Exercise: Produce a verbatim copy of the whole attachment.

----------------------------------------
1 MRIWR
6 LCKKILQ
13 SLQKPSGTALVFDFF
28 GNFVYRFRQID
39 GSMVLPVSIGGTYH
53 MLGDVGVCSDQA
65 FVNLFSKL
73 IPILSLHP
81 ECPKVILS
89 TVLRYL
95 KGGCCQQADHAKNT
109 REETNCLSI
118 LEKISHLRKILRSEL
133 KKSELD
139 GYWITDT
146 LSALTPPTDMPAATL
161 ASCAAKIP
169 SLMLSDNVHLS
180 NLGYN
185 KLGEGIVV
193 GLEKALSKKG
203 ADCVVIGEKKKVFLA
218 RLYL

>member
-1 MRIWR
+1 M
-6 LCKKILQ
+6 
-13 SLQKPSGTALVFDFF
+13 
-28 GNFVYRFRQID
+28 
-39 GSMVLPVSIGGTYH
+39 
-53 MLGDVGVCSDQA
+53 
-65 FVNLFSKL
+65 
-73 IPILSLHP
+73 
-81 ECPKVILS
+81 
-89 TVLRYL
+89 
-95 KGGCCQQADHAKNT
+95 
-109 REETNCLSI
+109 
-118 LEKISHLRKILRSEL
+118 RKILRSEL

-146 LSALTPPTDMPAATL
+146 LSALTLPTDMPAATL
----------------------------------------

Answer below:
1 MRIWR
6 LCKKILQ
13 SLQKPSGTALVFDFF
28 GNFVYRFRQID
39 GSMVLPVSIGGTYH
53 MLGDVGVCSDQA
65 FVNLFSKL
73 IPILSLHP
81 ECPKVILS
89 TVLRYL
95 KGGCCQQADHAKNT
109 REETNCLSI
118 LEKISHLRKILRSEL
133 KKSELD
139 GYWITDT
146 LSALTPPTDMPAATL
161 ASCAAKIP
169 SLMLSDNVHLS
180 NLGYN
185 KLGEGIVV
193 GLEKALSKKG
203 ADCVVIGEKKKVFLA
218 RLYL

>member
-1 MRIWR
+1 M
-6 LCKKILQ
+6 
-13 SLQKPSGTALVFDFF
+13 
-28 GNFVYRFRQID
+28 
-39 GSMVLPVSIGGTYH
+39 
-53 MLGDVGVCSDQA
+53 
-65 FVNLFSKL
+65 
-73 IPILSLHP
+73 
-81 ECPKVILS
+81 
-89 TVLRYL
+89 
-95 KGGCCQQADHAKNT
+95 
-109 REETNCLSI
+109 
-118 LEKISHLRKILRSEL
+118 RKILRSEL

-146 LSALTPPTDMPAATL
+146 LSALTLPTDMPAATL